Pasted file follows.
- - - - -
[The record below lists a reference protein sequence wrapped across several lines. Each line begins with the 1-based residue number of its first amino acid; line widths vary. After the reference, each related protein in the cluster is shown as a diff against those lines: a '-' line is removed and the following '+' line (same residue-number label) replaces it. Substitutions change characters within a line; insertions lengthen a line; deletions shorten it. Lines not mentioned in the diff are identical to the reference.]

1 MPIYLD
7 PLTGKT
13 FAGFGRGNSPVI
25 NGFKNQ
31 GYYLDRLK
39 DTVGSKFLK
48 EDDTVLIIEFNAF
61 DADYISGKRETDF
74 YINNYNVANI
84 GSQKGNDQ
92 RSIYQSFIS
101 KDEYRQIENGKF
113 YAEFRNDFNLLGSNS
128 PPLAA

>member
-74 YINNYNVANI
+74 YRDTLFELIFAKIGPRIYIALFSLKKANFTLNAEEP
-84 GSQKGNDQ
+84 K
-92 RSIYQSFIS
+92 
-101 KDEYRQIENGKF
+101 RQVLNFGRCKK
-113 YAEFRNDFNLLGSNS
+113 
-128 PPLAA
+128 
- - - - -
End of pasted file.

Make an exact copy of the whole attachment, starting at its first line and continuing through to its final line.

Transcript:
[The record below lists a reference protein sequence wrapped across several lines. Each line begins with the 1-based residue number of its first amino acid; line widths vary. After the reference, each related protein in the cluster is shown as a diff against those lines: a '-' line is removed and the following '+' line (same residue-number label) replaces it. Substitutions change characters within a line; insertions lengthen a line; deletions shorten it. Lines not mentioned in the diff are identical to the reference.]

1 MPIYLD
7 PLTGKT
13 FAGFGRGNSPVI
25 NGFKNQ
31 GYYLDRLK
39 DTVGSKFLK
48 EDDTVLIIEFNAF
61 DADYISGKRETDF
74 YINNYNVANI
84 GSQKGNDQ
92 RSIYQSFIS
101 KDEYRQIENGKF
113 YAEFRNDFNLLGSNS
128 PPLAA

>member
-74 YINNYNVANI
+74 YRDTLFELIFAKIGPRIYIALFSLKKANFTLNAEEP
-84 GSQKGNDQ
+84 K
-92 RSIYQSFIS
+92 
-101 KDEYRQIENGKF
+101 RQVLNFGRCKK
-113 YAEFRNDFNLLGSNS
+113 
-128 PPLAA
+128 